Westerwelle’s attempt to retain his post as foreign minister by resigning as head of the FDP could quickly backfire. Demands for him to quit his post as foreign minister are growing louder―primarily due to the German abstention on the Libya-resolution in the UN Security Council, a policy for which Westerwelle bears responsibility.
Criticism of the German abstention has increase in recent days and has filled editorial comments in the media. Alongside the SPD and Greens, numerous representatives from the government camp have lined up to attack Westerwelle.
On Monday afternoon, former Interior Minister Gerhart Baum (FDP) called upon Westerwelle to resign as foreign minister. “A credible new start for the FDP is only possible without Westerwelle”, he told Spiegel Online. It is “difficult to explain to people that someone is resigning from party leadership because the party no longer wants him, but he continues to represent the country abroad”. Westerwelle had not been convincing in his role as foreign minister and, in particular, his abstention on the UN Security Council had been a serious mistake, Baum told Spiegel Online.
Initially Westerwelle received some support for his stance. In addition to Chancellor Angela Merkel and Defence Minister Thomas de Maizière (both CDU) and former Foreign Minister Frank-Walter Steinmeier (SPD), the conservative Frankfurter Allgemeine Zeitung also publicly supported his decision to abstain. The military intervention in Libya was regarded by leading German business and foreign policy circles as a unilateral French initiative and an attack on Germany’s extensive interests in the region.
Two years ago the pro-government think tank “Stiftung Wissenschaft und Politik” (SWP) published a study entitled “German Policy in the Near and Middle East, and North Africa”, dealing with the growth of German interests in the region. Given the country’s dependence on Russian natural gas and rising demand, the German government is “explicitly” seeking to purchase greater quantities of natural gas from North Africa, the study reports. Oil and gas supplies from the Maghreb in particular, are of increasing importance for Germany’s energy supply. “Libya today is Germany’s fourth most important oil supplier. Algeria is in eighth place”.
But Germany has met with fierce competition, notes the report. The author of the study, Isabelle Werenfels, writes that international competition for deals with the larger North African states has intensified, particularly in the energy and security sectors. Russia was once again “a key player” in the region and the Maghreb countries were also being courted “by new international players like China and India”. The Russian energy giant Gazprom was striving to gain a virtual monopoly in the Libyan gas sector―a development regarded with concern by Germany.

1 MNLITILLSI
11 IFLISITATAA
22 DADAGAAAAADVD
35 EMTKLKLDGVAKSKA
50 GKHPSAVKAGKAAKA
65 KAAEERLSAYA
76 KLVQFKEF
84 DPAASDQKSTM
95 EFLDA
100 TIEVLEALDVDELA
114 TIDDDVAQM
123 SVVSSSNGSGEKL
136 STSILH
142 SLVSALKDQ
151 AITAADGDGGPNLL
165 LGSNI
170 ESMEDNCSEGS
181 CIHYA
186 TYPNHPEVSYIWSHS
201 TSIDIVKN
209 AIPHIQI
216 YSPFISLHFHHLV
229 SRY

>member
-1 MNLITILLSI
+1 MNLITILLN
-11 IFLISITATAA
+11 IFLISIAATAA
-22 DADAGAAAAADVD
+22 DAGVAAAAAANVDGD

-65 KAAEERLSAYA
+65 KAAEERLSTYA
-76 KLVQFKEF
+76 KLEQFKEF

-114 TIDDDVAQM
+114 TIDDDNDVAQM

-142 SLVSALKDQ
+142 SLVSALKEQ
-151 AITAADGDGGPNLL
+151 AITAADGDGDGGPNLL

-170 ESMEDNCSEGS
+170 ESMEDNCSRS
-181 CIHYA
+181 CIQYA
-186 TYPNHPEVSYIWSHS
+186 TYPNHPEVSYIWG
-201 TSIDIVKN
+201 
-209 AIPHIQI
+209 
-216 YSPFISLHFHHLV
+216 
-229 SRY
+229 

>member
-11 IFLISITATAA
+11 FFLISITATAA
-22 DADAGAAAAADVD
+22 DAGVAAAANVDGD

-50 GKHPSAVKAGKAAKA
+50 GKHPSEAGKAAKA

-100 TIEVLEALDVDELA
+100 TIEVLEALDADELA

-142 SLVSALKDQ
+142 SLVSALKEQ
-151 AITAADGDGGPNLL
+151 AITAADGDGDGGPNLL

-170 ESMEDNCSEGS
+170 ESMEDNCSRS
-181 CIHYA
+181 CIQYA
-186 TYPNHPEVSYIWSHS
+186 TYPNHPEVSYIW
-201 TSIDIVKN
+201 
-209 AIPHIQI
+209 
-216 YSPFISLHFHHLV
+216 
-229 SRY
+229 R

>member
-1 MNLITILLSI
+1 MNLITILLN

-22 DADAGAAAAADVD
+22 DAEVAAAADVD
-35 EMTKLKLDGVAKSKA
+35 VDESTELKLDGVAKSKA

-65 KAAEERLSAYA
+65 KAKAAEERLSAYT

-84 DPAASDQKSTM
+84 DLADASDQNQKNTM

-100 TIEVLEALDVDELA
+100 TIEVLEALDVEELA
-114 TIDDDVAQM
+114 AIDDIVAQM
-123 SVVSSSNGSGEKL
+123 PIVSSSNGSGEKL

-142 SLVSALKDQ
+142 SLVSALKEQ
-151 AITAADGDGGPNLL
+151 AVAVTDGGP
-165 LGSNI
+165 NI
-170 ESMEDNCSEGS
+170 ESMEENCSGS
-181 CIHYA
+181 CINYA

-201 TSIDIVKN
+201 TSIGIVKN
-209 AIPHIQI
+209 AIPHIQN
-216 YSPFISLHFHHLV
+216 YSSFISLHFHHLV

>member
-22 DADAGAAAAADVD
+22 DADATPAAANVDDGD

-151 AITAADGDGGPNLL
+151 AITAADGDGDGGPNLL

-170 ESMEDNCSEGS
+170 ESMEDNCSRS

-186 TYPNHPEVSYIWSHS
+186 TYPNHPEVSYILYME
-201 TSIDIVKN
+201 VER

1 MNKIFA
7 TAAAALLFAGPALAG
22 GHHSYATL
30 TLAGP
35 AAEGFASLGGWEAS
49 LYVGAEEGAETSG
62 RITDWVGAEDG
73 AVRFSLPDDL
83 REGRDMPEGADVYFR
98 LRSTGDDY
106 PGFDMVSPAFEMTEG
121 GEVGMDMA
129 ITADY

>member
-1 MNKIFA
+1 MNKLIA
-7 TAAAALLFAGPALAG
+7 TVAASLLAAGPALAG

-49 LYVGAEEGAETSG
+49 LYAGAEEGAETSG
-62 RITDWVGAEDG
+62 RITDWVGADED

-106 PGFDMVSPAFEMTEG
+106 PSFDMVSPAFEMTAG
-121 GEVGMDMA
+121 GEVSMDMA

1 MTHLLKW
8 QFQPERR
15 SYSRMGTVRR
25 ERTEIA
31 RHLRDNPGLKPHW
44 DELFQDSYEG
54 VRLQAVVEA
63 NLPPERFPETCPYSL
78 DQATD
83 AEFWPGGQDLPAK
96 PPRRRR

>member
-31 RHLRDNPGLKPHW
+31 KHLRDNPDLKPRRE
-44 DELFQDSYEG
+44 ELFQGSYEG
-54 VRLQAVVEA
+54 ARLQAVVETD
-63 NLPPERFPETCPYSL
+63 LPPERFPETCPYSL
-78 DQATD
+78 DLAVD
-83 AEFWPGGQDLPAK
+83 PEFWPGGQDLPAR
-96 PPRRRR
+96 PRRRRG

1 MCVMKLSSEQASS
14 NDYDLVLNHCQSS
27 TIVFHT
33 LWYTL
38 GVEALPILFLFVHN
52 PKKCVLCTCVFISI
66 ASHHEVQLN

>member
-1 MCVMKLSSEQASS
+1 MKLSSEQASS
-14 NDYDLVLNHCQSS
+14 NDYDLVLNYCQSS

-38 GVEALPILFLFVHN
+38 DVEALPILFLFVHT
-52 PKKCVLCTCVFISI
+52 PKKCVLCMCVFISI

Nevertheless, the report identifies France as the main rival of Germany. The proposal for a Mediterranean Union was launched by Paris to safeguard and expand French influence in the region and was to have “negative consequences, particularly for German economic policy”.
The study concludes that Germany needs to build up its initiative in the region, while preserving “its distance from authoritarian regimes” and focusing on “political reform”. In this regard, the report regards Germany to have advantages over France, which has close ties with the corrupt ruling cliques in the region. “So far the Libyan leader Gaddafi has not pitched his tent in front of the chancellery, and so far, Germany―unlike France―has not praised Tunisia for its (nonexistent) efforts at democratisation”, the study concludes.
France’s hasty recognition of the Libyan National Transitional Council and its insistence on military intervention were then interpreted in Berlin as an attempt by the French president to retake the initiative at Germany’s expense. This is why Westerwelle abstained in the Security Council vote on the war resolution, together with Russia and China.
According to an online report by China Radio International (CRI), Westerwelle went even further. During a visit to China, Westerwelle appeared before the press last Friday together with his Chinese counterpart and spoke out against a military solution to the Libya crisis. According to CRI “the Chinese Foreign Minister Yang Jiechi and his German counterpart, Guido Westerwelle, spoke out on Friday for a political solution to the question of Libya. At their joint press conference in Beijing, Yang Jiechi declared that China was concerned about the civilian victims resulting from a military escalation. Westerwelle was also convinced that the Libya issue can only be resolved politically and not militarily”.